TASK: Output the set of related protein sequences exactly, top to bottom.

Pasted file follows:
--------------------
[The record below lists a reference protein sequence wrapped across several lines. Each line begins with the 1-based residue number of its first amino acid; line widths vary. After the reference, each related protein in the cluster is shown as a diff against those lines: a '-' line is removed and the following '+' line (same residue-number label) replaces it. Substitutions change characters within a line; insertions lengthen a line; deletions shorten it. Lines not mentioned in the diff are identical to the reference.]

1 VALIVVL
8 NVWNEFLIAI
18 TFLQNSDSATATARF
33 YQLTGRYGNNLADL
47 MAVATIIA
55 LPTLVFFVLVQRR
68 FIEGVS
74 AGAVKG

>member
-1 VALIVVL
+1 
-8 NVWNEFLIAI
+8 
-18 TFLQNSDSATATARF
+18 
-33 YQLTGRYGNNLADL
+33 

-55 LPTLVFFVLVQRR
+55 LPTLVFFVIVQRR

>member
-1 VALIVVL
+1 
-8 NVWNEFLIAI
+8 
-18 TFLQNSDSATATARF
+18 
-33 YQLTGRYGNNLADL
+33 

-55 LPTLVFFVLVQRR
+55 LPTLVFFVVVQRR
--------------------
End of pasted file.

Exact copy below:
[The record below lists a reference protein sequence wrapped across several lines. Each line begins with the 1-based residue number of its first amino acid; line widths vary. After the reference, each related protein in the cluster is shown as a diff against those lines: a '-' line is removed and the following '+' line (same residue-number label) replaces it. Substitutions change characters within a line; insertions lengthen a line; deletions shorten it. Lines not mentioned in the diff are identical to the reference.]

1 VALIVVL
8 NVWNEFLIAI
18 TFLQNSDSATATARF
33 YQLTGRYGNNLADL
47 MAVATIIA
55 LPTLVFFVLVQRR
68 FIEGVS
74 AGAVKG

>member
-1 VALIVVL
+1 
-8 NVWNEFLIAI
+8 
-18 TFLQNSDSATATARF
+18 
-33 YQLTGRYGNNLADL
+33 

-55 LPTLVFFVLVQRR
+55 LPTLVFFVIVQRR

>member
-1 VALIVVL
+1 
-8 NVWNEFLIAI
+8 
-18 TFLQNSDSATATARF
+18 
-33 YQLTGRYGNNLADL
+33 

-55 LPTLVFFVLVQRR
+55 LPTLVFFVVVQRR